25th-26th April 2015

by Richard Booth

One of the joys of membership of the BSAC is the opportunity to dive with other branches. In this case three members of Tyneside 114 joined a Durham Divers trip to Lochaline on the Sound of Mull.

So it was that the party assembled at the Morvern Dive lodge late on Friday evening, a holiday let that specializes in providing comfortable accommodation for visiting dive parties.

Next morning we assembled down on the pier and loaded our kit aboard the MV Brendan.

Due to the strong Northerly winds, Malcolm the skipper made the decision to make the long trip down the Sound and around the bottom of Mull to Loch Buie to dive the wreck of the SS Meldon.

After locating this wreck we dropped in close to the remains of the wreck stern complete with its large four bladed propeller and rudder still in place.

From here we moved down the wreck exploring along the propeller shaft pausing to look around the two large boilers. Forward of here the wreckage becomes more broken with only a few cargo winches indicating that we were above the shattered remains of the cargo holds. Scattered across the seabed large lumps of coal can still be found scattered amongst the wreckage and kelp. Moving further forward we eventually came across the broken remains of the bow, complete with an anchor sitting on the seabed.

Once all the divers were recovered we headed across the Sound of Lorne to dive the wreck of the SS Breda. Despite the swell on the surface, underwater visibility proved to be surprisingly good. Some of the group opted to use the shotline attached on the stern. They were rewarded with good visibility and a scenic and colourful swim around the stern.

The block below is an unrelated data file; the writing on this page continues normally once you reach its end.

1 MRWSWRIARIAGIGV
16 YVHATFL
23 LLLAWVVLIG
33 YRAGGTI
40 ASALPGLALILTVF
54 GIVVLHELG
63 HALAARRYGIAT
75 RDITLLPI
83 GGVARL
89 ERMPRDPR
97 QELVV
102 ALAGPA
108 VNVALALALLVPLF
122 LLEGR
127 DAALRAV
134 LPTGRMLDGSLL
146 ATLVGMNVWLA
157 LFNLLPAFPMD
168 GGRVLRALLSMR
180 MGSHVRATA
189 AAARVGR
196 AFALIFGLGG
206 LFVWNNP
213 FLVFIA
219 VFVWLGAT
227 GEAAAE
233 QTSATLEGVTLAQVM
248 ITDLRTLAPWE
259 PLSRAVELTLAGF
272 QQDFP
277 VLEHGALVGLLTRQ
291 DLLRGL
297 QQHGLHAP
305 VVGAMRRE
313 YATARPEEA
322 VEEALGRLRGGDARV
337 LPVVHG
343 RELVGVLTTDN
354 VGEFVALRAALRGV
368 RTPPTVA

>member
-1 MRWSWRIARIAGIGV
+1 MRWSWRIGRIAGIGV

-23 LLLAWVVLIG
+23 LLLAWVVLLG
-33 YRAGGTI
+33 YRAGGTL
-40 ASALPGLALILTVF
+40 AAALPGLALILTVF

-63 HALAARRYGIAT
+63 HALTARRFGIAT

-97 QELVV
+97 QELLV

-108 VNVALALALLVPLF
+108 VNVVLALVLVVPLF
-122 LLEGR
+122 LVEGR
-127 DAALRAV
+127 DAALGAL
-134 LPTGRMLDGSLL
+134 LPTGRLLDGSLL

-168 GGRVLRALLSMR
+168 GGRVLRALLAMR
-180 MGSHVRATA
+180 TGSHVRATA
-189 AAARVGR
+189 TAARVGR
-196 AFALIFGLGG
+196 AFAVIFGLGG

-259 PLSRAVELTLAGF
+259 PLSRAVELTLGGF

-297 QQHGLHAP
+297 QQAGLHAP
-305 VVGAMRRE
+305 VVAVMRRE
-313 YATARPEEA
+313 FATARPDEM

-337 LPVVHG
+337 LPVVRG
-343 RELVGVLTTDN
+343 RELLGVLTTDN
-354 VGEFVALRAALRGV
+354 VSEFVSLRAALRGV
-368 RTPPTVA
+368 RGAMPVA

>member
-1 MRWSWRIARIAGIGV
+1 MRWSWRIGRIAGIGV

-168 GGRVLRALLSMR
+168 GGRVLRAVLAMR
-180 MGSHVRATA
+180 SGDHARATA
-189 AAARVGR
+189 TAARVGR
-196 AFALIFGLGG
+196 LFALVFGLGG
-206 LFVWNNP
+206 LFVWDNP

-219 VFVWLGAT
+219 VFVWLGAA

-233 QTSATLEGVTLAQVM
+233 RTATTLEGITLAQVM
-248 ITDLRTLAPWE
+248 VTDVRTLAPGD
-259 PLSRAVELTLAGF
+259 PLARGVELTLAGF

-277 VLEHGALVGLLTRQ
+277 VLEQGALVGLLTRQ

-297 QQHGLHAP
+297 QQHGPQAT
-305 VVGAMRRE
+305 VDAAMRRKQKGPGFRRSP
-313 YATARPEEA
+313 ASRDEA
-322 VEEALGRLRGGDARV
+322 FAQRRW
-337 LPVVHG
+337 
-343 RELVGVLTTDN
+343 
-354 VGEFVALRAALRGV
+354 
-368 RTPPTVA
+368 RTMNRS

Others chose to descend down onto the bow with the aim of searching for scallops on the seabed in front of the wreck. (pic of diver on bow)

That evening we enjoyed fine French cuisine, a beef Burgoyne cooked by Hubert Desgranges.

.Next morning involved an early morning start in order to tidy up the accommodation and load our surplus kit into the cars. Again, there was a strong breeze blowing potentially somewhat limiting dive site options.

The wreck of the SS Thesis however offered shelter from the prevailing weather and so was an obvious choice for our first dive site of the day.

Reports of the recent destruction of the wreck unhappily proved all too sadly true. The once scenic and magnificent bow is now largely collapsed and reduced to a flattened pile of scrap with the odd steel rib still protruding up from the flattened plates.

Only around the boiler area is the wreck still recognizable as a ship, although only an extremely foolish diver would now enter this area of the wreck to swim along the narrow passage that runs beside the boiler, given the recent collapse of the forward area of the wreck. Moving deeper down the wreck it soon became all too clear that the stern has also collapsed and is now also just a flattened pile of metal work with only the rudderpost standing upright and still rising proudly above the wreckage in defiance of the surrounding scrap carnage around it. Alas, no longer can you sink on to the seabed and stare up at the Thesis stern arising above you; time and over a hundred years of storms and corrosion have finally taken its toll on this wreck!

Whilst it is sad to compare the current state of the Thesis with its more intact past, this wreck still provides a very scenic and colourful dive.

For the final dive we headed over to Ardtonish Bay to hunt for scallops. The dive was along a slope covered with marine life. Initially scallops appeared rather scarce; however descending further down the slope revealed areas of sandy seabed rich in scallops. A great way of ending the weekends diving. Thanks to Dave Taylor for organizing this dive trip.

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